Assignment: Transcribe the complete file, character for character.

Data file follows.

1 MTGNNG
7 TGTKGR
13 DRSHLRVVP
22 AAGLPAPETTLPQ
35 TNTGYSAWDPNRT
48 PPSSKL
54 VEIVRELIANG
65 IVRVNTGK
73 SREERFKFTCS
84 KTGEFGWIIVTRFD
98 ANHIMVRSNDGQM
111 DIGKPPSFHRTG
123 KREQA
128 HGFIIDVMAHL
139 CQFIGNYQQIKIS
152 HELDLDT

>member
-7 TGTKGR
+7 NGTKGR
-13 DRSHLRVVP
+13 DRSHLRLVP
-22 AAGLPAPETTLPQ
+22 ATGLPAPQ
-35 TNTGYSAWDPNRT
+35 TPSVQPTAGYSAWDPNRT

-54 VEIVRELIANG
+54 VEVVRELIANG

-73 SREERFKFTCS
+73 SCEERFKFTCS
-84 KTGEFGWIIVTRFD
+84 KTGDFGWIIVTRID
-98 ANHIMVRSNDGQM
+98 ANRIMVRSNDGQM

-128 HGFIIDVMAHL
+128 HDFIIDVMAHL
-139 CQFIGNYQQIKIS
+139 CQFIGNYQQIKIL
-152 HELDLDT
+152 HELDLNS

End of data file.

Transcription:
1 MTGNNG
7 TGTKGR
13 DRSHLRVVP
22 AAGLPAPETTLPQ
35 TNTGYSAWDPNRT
48 PPSSKL
54 VEIVRELIANG
65 IVRVNTGK
73 SREERFKFTCS
84 KTGEFGWIIVTRFD
98 ANHIMVRSNDGQM
111 DIGKPPSFHRTG
123 KREQA
128 HGFIIDVMAHL
139 CQFIGNYQQIKIS
152 HELDLDT

>member
-7 TGTKGR
+7 NGTKGR
-13 DRSHLRVVP
+13 DRSHLRLVP
-22 AAGLPAPETTLPQ
+22 ATGLPAPQ
-35 TNTGYSAWDPNRT
+35 TPSVQPTAGYSAWDPNRT

-54 VEIVRELIANG
+54 VEVVRELIANG

-73 SREERFKFTCS
+73 SCEERFKFTCS
-84 KTGEFGWIIVTRFD
+84 KTGDFGWIIVTRID
-98 ANHIMVRSNDGQM
+98 ANRIMVRSNDGQM

-128 HGFIIDVMAHL
+128 HDFIIDVMAHL
-139 CQFIGNYQQIKIS
+139 CQFIGNYQQIKIL
-152 HELDLDT
+152 HELDLNS